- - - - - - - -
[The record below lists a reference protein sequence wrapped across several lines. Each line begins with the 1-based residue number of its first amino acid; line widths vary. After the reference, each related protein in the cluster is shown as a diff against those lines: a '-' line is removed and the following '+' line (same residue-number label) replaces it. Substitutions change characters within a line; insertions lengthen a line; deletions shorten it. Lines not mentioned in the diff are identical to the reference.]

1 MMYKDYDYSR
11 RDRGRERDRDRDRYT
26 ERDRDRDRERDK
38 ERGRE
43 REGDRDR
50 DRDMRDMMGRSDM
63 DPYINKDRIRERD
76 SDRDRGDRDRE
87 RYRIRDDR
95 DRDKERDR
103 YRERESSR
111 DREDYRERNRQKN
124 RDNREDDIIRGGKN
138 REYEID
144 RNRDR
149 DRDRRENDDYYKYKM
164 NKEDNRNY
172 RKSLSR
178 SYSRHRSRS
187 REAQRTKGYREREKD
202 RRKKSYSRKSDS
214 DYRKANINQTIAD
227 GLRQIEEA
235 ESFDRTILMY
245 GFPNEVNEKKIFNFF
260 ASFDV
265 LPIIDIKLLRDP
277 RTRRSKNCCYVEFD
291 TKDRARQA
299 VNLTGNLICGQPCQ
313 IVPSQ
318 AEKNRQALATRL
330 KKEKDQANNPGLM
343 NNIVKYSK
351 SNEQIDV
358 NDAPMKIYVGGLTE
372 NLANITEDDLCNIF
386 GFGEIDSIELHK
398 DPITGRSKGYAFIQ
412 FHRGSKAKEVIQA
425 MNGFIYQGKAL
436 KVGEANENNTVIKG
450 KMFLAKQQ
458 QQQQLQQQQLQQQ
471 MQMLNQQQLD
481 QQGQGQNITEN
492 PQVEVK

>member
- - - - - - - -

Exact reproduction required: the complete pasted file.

[The record below lists a reference protein sequence wrapped across several lines. Each line begins with the 1-based residue number of its first amino acid; line widths vary. After the reference, each related protein in the cluster is shown as a diff against those lines: a '-' line is removed and the following '+' line (same residue-number label) replaces it. Substitutions change characters within a line; insertions lengthen a line; deletions shorten it. Lines not mentioned in the diff are identical to the reference.]

1 MMYKDYDYSR
11 RDRGRERDRDRDRYT
26 ERDRDRDRERDK
38 ERGRE
43 REGDRDR
50 DRDMRDMMGRSDM
63 DPYINKDRIRERD
76 SDRDRGDRDRE
87 RYRIRDDR
95 DRDKERDR
103 YRERESSR
111 DREDYRERNRQKN
124 RDNREDDIIRGGKN
138 REYEID
144 RNRDR
149 DRDRRENDDYYKYKM
164 NKEDNRNY
172 RKSLSR
178 SYSRHRSRS
187 REAQRTKGYREREKD
202 RRKKSYSRKSDS
214 DYRKANINQTIAD
227 GLRQIEEA
235 ESFDRTILMY
245 GFPNEVNEKKIFNFF
260 ASFDV
265 LPIIDIKLLRDP
277 RTRRSKNCCYVEFD
291 TKDRARQA
299 VNLTGNLICGQPCQ
313 IVPSQ
318 AEKNRQALATRL
330 KKEKDQANNPGLM
343 NNIVKYSK
351 SNEQIDV
358 NDAPMKIYVGGLTE
372 NLANITEDDLCNIF
386 GFGEIDSIELHK
398 DPITGRSKGYAFIQ
412 FHRGSKAKEVIQA
425 MNGFIYQGKAL
436 KVGEANENNTVIKG
450 KMFLAKQQ
458 QQQQLQQQQLQQQ
471 MQMLNQQQLD
481 QQGQGQNITEN
492 PQVEVK

>member